Damascus is centuries old; every cobblestone, every jasmine bud, breathes history. But it is also a city of the living. I walk on the streets of Mezzeh and Abu Rummaneh with my friends. We walk on the pavements holding hands so we will not lose each other, but that is our only safety concern. We are young girls, 10 years old, then 11. Later, when I have left my home and returned with my family to Pakistan, I spend my summers in Sham, or as the Arabs call it, Bilad al-Sham. The country of the Levant. I am 16, 18, 21, 26. I still walk on the streets with my friends, though we have stopped holding hands.

It is in Damascus that I learn how to swim. My father winds up a toy boat and I chase it in spring water so cold, it turns your lips blue after half an hour. I must be about three years old. When I am underwater, my eyes open, and stinging slightly from the chlorine, I feel totally at liberty. I can go anywhere. But why would I? I am so happy here.

It is in Damascus that I make my first friends, have my first disappointments, where I first do well and where I first fail.

Sometimes, I think my heart is buried under the rocks of this city, so much of me belongs here.

Then I am 11, and my father tells us we are returning to Pakistan. He is overjoyed; I have never seen him so happy. My parents give me one suitcase and tell me to pack up my life in Damascus; we are leaving in a few weeks. Forever? I don’t ask, because I know what they will say. They will say what they have said since I was small. This isn’t your home. Not your real home, anyway. But they don’t know.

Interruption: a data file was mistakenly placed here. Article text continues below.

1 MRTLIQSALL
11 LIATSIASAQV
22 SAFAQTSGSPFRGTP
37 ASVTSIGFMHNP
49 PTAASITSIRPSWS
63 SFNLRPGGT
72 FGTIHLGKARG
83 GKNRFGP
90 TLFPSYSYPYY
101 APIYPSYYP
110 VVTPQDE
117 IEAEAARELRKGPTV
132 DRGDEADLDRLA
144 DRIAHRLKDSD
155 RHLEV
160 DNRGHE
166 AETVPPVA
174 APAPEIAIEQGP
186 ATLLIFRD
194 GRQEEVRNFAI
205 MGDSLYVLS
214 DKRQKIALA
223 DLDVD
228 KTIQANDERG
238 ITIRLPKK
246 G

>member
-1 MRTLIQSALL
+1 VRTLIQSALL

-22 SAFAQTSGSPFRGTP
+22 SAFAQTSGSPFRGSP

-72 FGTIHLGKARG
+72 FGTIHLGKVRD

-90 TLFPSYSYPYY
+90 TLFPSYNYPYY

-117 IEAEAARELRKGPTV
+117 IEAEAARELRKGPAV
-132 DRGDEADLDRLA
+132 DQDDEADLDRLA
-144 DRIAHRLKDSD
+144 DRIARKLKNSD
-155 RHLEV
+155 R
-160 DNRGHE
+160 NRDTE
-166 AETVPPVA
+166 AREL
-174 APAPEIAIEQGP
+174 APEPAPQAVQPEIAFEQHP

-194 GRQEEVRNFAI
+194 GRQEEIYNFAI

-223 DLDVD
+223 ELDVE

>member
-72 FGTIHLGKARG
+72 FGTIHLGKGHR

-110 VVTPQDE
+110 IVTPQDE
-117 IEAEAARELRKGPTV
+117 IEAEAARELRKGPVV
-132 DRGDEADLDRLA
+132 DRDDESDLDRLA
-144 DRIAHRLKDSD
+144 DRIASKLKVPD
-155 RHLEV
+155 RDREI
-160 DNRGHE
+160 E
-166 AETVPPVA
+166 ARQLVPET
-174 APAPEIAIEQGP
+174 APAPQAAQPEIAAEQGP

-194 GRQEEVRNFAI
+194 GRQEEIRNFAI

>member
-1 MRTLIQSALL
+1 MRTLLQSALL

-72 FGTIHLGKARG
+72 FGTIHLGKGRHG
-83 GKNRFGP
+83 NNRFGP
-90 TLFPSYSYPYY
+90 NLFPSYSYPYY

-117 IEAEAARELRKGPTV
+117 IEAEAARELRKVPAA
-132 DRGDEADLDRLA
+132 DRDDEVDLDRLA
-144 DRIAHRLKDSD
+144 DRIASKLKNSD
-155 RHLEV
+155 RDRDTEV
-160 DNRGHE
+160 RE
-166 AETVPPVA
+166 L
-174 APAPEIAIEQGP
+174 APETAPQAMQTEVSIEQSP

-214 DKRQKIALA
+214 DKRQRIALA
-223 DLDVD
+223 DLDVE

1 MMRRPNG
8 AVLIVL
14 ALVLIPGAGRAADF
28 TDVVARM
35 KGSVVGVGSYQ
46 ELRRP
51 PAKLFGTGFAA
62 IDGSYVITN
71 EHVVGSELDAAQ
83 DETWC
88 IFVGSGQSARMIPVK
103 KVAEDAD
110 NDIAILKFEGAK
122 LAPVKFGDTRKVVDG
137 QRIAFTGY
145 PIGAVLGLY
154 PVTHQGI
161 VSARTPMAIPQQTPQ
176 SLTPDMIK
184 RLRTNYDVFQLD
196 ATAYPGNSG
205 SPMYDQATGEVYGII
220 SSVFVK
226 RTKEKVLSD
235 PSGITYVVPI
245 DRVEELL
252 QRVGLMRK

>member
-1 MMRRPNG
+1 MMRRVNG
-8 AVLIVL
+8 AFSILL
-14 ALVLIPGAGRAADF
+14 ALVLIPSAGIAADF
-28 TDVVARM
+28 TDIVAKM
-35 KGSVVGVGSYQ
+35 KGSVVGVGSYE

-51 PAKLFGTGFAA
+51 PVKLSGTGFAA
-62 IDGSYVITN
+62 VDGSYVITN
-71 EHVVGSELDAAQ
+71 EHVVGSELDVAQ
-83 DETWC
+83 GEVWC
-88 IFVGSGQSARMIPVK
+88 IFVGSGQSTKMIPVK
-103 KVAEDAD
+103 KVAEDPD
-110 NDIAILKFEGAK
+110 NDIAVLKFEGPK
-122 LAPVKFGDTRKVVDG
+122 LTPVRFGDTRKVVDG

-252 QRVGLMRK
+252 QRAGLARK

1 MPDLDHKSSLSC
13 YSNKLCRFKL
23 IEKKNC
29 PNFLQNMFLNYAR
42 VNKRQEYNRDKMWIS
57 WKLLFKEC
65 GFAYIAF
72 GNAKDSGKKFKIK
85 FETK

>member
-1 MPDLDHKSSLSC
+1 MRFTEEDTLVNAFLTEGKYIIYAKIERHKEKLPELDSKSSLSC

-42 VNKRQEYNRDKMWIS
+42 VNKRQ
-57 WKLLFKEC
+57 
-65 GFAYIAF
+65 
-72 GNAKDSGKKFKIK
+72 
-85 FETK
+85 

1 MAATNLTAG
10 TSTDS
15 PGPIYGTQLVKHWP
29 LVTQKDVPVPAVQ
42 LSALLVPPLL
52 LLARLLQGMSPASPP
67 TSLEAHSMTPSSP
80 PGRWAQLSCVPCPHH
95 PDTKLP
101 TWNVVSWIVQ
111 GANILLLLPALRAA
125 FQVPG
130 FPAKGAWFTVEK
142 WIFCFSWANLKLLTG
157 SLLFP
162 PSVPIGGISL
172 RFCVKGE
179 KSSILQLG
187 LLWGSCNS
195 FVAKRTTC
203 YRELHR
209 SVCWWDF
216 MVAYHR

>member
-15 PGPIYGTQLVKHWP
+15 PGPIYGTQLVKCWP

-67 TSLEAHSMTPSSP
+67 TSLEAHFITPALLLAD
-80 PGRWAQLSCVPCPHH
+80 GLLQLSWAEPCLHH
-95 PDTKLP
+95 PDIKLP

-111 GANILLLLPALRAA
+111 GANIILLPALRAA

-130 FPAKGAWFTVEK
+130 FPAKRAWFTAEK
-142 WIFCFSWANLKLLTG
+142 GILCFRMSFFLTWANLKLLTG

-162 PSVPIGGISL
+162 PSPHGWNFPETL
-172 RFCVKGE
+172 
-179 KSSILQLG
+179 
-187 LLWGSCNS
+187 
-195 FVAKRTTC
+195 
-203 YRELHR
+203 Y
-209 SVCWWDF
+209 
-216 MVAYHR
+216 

They don’t know that I can’t put what Damascus is to me in one suitcase.

 

 

I am 11 when I leave this place of everything. Every moment here made me feel free. But I leave. And for the rest of my life, something is missing. I live in other cities but they are not the same. In Karachi, I feel restless. In New York, at university, I feel lost. In London, doing my Masters, I feel happy but unfocused, unclear.

Now I am 32, and Damascus is no longer free. It is a city engulfed in war and violence. I cannot imagine that city. I cannot imagine my Damascus as the place where the shrine of Bibi Zainab has been bombed and where Christians are fleeing before the day comes when they are told to pay a tax or convert. I cannot imagine a Damascus where a girl of 10 years old, or 11, cannot walk down the old streets of Abu Rummaneh holding her friend’s hand.

Joan Didion said, ‘We tell ourselves stories to live.’ But we tell them to feel free, too.

People will always try to invade your stories, though they needn’t bother. The New York Times and Al Jazeera and every other person who is now an expert on Syria rewrites the place I knew so intimately, trying to re-colour the place of my past. I tell my stories because everyone is allowed their stories. There is not one story, never. There are millions of them, and every one of them is true.

Writing this, at points, I forgot whether we were speaking of freedom or of belonging. A strange trick of memory, I suppose. I lost Damascus two times. The first time I lost it, I left. The second time, it left me. I’ve felt free since then, but never quite in the same way.